China's Aging Crisis: Will a Generation of Only Children Care?

China's Aging Crisis: Will a Generation of Only Children Care?

Almost four years ago, I traveled to Shanghai to attend an executive-level conference on aging. At the time, I was operating a home and community-based concierge service and experimenting with technologies in my clients' homes. As an operator and granddaughter, I wasn't exactly thrilled with the technology offerings (or, rather, the lack thereof) for older generations in the US.

I attended the Global Aging Network conference in Shanghai because some of the best operators in home and community-based care, as well as long-term care, were in attendance from countries including Japan, Germany, Australia, and even South Africa. I was on a mission to find out what gerontechnology these countries were using to care for their aging populations.

Beautiful view of Shanghai Skyline at sunrise with people doing Tai Chi. Shanghai China By Patrick Foto adobe spark

While I didn't find the tech I had hoped to discover, I did learn two very important lessons: 

1. I assumed that the Chinese culture's respect for elders would mean that older adults were being cared for in an exceptional manner. I was wrong. China's 4-2-1 family structure (four grandparents, two middle-aged parents and one child) has the potential to be China's economic downfall.

Beyond global trends in urbanization leaving many elders behind, the consequences of the world's most notable family planning policies, China's One-Child Policy, is especially detrimental to grandparents. Introduced in the late 70s and phased out in 2015, the backlash of negative population growth is becoming painstakingly apparent as the Chinese Government attempts to find solutions to care for Elders. 

  • Although the policy has changed to allow for two children per family, there are 106 males per 100 females in China, second only to India.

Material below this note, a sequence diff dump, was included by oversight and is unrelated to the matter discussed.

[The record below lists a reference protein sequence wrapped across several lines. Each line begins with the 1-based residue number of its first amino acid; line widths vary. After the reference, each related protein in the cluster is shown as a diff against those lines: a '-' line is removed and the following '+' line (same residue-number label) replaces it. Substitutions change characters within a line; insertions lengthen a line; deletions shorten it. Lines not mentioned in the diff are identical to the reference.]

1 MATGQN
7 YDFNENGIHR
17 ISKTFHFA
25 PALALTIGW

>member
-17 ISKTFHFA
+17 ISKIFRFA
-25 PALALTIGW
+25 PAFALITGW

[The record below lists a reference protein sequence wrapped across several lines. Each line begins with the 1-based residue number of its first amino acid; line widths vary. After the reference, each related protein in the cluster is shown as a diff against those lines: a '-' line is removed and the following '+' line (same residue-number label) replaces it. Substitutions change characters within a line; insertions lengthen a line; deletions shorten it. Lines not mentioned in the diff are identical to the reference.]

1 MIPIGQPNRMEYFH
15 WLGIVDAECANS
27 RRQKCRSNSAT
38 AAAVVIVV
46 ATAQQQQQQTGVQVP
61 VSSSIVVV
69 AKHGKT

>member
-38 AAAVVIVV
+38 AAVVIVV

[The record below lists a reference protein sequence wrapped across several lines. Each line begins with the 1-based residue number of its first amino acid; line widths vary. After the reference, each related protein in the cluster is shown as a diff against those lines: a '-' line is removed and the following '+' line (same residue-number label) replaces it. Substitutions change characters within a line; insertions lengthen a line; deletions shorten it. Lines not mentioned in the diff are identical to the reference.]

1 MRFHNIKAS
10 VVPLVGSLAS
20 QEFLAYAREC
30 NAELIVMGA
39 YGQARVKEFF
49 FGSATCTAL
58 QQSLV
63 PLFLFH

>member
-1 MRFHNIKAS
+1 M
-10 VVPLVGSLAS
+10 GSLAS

• Currently 120 males are born to every 100 females.

  • It will be very difficult for 1/5 of Chinese males to find a spouse.

Don't put American pop culture and tech past this group of Chinese millennials. Tantan (Chinese Tinder) and dating game shows are playing matchmaker - along with Chinese mothers. "Marriage markets" are becoming more common like the weekend gatherings Shanghai's People's Park are becoming more common. Here, mothers bring their child's resume, bank account statements, pictures any other necessary information to make arrangements for their adult child to be set up. 

My point in discussing the dating life of millennials in China is that there will not be enough millennials to care for their loved ones.

2. The second lesson I learned after my assumption that Chinese families cared for their elders was even more distressing. Almost all of the conference attendees were curious about what such a young person would be doing at this conference about aging.

Upon witnessing the constant surprise after my explanation that I have been in the field of aging for several years, I began to ask about why they didn't have young people attending this conference and how many young people work for them. 

A startling pattern emerged: they didn't have much of an answer!

Most of these countries desperately need to build a workforce but have no solid strategy to connect students and education to careers in aging. Most were planning to ramp up their strategy to import talent. I don't know about these other countries, but this is not a solid strategy for the United States.

This realization haunts me to this day and this is why I created Connect The Ages. Upon my return from China, I started rounding up every young professional and leader in aging I could find to solve this. While we have a great deal of work to do, we are making headway before this becomes a crisis in the US. 

If you want to get involved, please reach out. Connect The Ages is based in the US and I will be traveling in Europe late August / September. 

As evidenced below, the adventure didn't stop in Shanghai. I also traveled with my mentor and Mandarin speaking Charlotte-native friend. We were fortunate to catch a rare visibility day on The Great Wall outside of Beijing - the following week China had the worst air quality warning on record.

After taking an overnight coal sleeper train with my North Carolina native Mandarin speaking Colorado transplant friend Virginia to Inner Mongolia. I've never felt so out of place in my life. It was great and I'm glad we opted for the Holiday Inn over other options. We also rode the infamous Mongolian horses on the windy grasslands (where it was so that even the insulated pants we bought at the market couldn't prevent us from borrowing more gear).

#EuroLongevityTour: 10 Countries, 6.5 Weeks, 1 Backpack

#EuroLongevityTour: 10 Countries, 6.5 Weeks, 1 Backpack

The Olympics of Aging (#IAGG2017 Supply & Demand Angle)

The Olympics of Aging (#IAGG2017 Supply & Demand Angle)